So, COVID aside, take us back 15 months to when you came to Durham as CIO, what was the brief?
The first thing this was actually the IT operation itself, to get the reputation and the reliability of the service out of its boots and we have absolutely achieved that. You could talk to any of my key customers and they will talk to you about the difference that they experience now which is down to the raw ability in the team.
Then we had to tackle the technical debt and make sure the big projects deliver. We are 100% on track so far. HR payroll is done, as are the applicant CRM (RNGS) and phase one of Worktribe. The big-ticket items have come through.
The next thing was to work out and develop a strategy. I recently went to Council to talk through the proposed strategy, which went very well, and the draft is being endorsed by the University Council. The University has also brought in some IT industry experience with two new Council members. They have been really helpful and acted as good sounding boards.
What did you find, when you first arrived and started to look under the rocks and stones at Durham? What was the situation?
The biggest problem was a real separation between the IT organisation and the business. There was massive mistrust in both directions. People in IT were nervous of putting forward ideas, and of engaging with the business, because they thought they would just get slapped down. I had to establish trust around the senior IT team and then spend my first three months getting out around the institution and talking to key stakeholders to understand their perception.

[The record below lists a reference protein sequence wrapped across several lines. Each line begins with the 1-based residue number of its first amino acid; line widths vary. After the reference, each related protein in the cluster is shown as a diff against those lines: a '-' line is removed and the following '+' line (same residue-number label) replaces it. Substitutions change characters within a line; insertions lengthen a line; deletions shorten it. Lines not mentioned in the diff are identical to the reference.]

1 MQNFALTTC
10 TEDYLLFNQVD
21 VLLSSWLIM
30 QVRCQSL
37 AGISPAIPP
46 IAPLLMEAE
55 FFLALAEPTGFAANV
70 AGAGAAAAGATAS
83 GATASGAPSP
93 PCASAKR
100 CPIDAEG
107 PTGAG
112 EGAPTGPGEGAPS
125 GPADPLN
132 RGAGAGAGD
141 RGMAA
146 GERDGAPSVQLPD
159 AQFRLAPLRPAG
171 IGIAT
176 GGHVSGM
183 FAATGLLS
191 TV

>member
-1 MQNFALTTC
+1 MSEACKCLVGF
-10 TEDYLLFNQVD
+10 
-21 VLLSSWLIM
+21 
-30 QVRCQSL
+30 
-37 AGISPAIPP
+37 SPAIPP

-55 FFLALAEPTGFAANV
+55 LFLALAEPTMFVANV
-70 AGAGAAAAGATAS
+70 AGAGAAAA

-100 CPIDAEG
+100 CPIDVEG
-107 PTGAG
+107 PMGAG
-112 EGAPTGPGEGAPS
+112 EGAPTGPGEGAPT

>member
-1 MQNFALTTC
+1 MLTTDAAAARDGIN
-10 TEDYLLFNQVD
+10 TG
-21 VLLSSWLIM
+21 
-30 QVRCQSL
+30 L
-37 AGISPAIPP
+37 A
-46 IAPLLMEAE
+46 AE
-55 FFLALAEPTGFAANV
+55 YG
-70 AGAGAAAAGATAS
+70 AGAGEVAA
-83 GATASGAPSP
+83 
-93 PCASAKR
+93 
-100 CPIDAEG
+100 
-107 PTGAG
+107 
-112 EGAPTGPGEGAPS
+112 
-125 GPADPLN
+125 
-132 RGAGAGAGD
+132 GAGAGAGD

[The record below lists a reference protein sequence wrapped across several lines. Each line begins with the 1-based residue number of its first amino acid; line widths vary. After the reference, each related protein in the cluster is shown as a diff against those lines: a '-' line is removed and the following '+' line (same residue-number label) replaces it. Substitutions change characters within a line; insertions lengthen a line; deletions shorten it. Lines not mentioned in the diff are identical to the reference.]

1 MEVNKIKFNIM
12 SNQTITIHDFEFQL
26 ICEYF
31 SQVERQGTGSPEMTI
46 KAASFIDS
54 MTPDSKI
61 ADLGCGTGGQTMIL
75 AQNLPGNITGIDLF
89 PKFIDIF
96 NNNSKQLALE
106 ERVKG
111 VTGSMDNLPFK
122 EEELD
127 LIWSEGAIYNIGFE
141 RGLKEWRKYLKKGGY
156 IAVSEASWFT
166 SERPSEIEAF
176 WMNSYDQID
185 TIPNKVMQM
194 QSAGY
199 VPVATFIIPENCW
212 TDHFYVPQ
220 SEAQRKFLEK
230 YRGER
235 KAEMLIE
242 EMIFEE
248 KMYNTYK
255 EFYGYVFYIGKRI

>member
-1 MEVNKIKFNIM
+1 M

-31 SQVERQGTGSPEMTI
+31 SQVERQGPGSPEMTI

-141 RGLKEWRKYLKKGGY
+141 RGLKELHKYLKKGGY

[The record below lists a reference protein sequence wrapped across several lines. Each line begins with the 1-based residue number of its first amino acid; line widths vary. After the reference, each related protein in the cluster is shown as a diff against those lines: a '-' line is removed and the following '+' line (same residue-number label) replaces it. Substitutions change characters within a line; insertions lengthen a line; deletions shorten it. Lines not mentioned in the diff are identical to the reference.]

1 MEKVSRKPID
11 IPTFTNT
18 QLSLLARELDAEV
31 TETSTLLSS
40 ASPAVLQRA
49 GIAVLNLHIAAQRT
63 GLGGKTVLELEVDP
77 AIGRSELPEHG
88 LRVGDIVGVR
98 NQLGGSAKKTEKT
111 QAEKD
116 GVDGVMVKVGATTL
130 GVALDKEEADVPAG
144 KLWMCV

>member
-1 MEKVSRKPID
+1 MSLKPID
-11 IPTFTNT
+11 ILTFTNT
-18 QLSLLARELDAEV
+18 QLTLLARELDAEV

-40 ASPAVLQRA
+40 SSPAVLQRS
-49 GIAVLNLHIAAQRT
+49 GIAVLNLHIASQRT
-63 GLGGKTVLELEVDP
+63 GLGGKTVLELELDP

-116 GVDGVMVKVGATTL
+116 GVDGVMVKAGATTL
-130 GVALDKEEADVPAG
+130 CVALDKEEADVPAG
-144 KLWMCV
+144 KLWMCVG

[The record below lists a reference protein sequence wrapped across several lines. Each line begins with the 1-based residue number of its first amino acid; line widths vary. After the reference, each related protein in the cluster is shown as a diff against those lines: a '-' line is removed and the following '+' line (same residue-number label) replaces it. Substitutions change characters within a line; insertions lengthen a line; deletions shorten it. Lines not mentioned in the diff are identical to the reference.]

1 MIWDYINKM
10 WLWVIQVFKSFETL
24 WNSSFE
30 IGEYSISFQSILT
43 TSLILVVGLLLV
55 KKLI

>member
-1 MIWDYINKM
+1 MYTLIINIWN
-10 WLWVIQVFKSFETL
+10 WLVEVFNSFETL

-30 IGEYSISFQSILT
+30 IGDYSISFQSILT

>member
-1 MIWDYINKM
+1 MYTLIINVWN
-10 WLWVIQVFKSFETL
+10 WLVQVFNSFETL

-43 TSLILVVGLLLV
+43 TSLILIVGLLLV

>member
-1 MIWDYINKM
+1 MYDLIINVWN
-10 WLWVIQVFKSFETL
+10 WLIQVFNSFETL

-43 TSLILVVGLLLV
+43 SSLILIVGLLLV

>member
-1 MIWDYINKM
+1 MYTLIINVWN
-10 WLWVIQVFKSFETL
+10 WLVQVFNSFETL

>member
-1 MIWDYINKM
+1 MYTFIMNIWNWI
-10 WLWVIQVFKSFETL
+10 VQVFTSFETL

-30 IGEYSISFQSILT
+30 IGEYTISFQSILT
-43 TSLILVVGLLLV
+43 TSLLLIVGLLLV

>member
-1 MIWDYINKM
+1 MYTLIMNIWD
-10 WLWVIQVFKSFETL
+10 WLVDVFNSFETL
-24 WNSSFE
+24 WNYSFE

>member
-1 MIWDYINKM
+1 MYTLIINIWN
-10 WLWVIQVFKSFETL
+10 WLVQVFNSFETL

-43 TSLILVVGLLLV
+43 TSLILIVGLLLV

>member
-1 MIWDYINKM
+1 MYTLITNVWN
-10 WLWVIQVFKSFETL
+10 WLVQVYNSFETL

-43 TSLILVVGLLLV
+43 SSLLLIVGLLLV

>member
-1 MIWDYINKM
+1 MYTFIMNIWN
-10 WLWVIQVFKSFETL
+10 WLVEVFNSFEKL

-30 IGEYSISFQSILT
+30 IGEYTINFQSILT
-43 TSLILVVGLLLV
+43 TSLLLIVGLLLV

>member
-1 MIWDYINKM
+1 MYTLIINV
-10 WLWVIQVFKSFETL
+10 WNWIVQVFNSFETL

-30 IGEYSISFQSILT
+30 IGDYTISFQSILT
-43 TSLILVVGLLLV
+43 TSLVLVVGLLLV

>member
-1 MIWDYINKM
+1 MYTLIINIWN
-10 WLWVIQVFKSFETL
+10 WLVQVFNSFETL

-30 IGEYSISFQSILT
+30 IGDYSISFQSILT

Then it was a case of getting hold of the project side of things. Historically, Durham hadn’t been clear with defining who was responsible for a project and it tended to buy standard software but then customise it to high heaven!
So not all the building blocks for success were necessarily in place to begin with?
No, but what I did see was a team that wanted to do well. There was a lot of ability here and a couple of new key appointments has brought the team together.
What did you do then to give your people the confidence and the ability to start to shine?
The most important one was that it was clear that this was an executive level role when I joined. That meant that I was directly accountable to the Vice Chancellor which enabled me to take proposals to the Executive Committee. Having done that, the challenge was to actually deliver them, which we have also done.
The second thing was going out talking to stakeholders and to show them that their issues were being addressed, taken forward and resolved. This created a sense of an IT service that was listening; there was an IT-wide drive to develop a bit of humility and to be more listening than telling.